Middle school-aged children often have enough energy to bounce off the walls for hours. It seems during times like these, kids can outlast the Energizer bunny until they crash—or get their next sugar rush by picking up an energy drink.

But consuming energy drinks might not be the best thing for them. According to a new study, middle-schoolers who consume energy drinks are 66 percent more at risk for hyperactivity than children who don't.

Researchers at the Yale School of Public Health surveyed 1,649 5th, 7th and 8th graders selected at random from an urban school district in Connecticut. The researchers asked the children about what beverages they consume and assessed their levels of attention and hyperactivity.

Led by professor Jeannette Ickovics, director of Community Alliance for Research and Engagement, the researchers found that boys consumed energy drinks more than girls, black and Hispanic boys more than their white counterparts.

Published in the journal Academic Pediatrics, the researchers also found that the more sugar consumed, the higher the risk was for hyperactivity. The energy drinks and other sugary beverages popular among the children contain up to 40 grams of sugar, with students drinking two sugary drinks per day on average.

"As the total number of sugar-sweetened beverages increased, so too did risk for hyperactivity and inattention symptoms among our middle-school students. Importantly, it appears that energy drinks are driving this association," says Ickovics. "Our results support the American Academy of Pediatrics recommendation that parents should limit consumption of sweetened beverages and that children should not consume any energy drinks."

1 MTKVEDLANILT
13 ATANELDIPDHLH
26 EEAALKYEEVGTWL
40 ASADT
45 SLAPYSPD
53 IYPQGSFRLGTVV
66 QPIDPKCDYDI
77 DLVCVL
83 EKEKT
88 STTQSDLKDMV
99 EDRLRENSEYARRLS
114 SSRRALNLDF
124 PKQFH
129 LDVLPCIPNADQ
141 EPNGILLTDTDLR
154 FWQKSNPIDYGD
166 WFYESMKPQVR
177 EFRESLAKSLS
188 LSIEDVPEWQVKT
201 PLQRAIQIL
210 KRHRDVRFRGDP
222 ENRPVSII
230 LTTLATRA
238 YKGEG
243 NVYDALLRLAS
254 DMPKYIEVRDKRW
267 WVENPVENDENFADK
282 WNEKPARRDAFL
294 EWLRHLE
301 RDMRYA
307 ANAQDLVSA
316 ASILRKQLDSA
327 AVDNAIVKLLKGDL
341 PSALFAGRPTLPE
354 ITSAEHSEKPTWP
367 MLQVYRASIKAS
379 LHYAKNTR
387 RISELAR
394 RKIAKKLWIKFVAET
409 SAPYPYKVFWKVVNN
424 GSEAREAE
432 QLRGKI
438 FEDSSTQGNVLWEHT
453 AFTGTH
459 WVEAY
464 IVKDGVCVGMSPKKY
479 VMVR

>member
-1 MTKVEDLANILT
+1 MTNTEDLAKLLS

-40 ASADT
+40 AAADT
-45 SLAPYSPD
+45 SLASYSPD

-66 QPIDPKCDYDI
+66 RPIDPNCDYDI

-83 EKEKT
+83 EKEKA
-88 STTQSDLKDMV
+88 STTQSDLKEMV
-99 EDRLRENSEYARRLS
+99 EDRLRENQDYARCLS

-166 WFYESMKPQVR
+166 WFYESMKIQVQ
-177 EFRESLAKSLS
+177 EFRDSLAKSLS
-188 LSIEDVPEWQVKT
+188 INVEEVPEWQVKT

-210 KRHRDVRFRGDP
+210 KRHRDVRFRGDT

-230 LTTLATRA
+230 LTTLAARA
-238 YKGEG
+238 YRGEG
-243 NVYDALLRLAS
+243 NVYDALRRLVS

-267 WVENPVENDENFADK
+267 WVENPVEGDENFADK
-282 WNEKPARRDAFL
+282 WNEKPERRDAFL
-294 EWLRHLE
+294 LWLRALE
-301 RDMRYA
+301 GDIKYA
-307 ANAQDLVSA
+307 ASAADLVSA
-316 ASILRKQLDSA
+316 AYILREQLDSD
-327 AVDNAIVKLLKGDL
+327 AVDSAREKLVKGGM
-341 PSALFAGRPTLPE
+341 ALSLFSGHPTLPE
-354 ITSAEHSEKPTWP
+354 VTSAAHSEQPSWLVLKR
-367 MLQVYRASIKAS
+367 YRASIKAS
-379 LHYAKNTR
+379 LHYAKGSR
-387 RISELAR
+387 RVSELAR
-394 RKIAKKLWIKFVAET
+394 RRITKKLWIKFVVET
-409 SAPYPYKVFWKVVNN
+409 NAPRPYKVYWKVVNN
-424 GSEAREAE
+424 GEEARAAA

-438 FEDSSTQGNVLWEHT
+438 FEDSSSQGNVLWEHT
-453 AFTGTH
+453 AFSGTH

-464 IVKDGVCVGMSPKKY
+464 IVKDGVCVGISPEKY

It is recommended that children only consume 21 to 33 grams of sugar daily in respect to their age.

The study was also co-authored by researchers from CARE, the New Haven Public Schools and the Rudd Center for Food Policy and Obesity. Not only could high sugar consumption from beverages like energy drinks affect a child's attention span and level of hyperactivity, but high sugar consumption also is linked to childhood obesity,

And while sugary beverages like sodas are one of the leading causes of extra calories among children, it is energy drinks that are especially dangerous for children's health.

"Despite considering numerous types of beverages in our analyses (eg, soda, fruit drinks), only energy drinks were associated with greater risk of hyperactivity/inattention," the authors write.

Energy drinks are loaded with sugar, as well as ingredients like taurine and guarana that give people the caffeine boost to pick them up. The amount of caffeine is typically much higher in energy drinks than soda.

While the research does not prove that energy drinks cause hyperactivity, it's important for parents to know that children who do consume these beverages could be at risk.

[PHOTO CREDIT: Daniel Juřena/Flickr]

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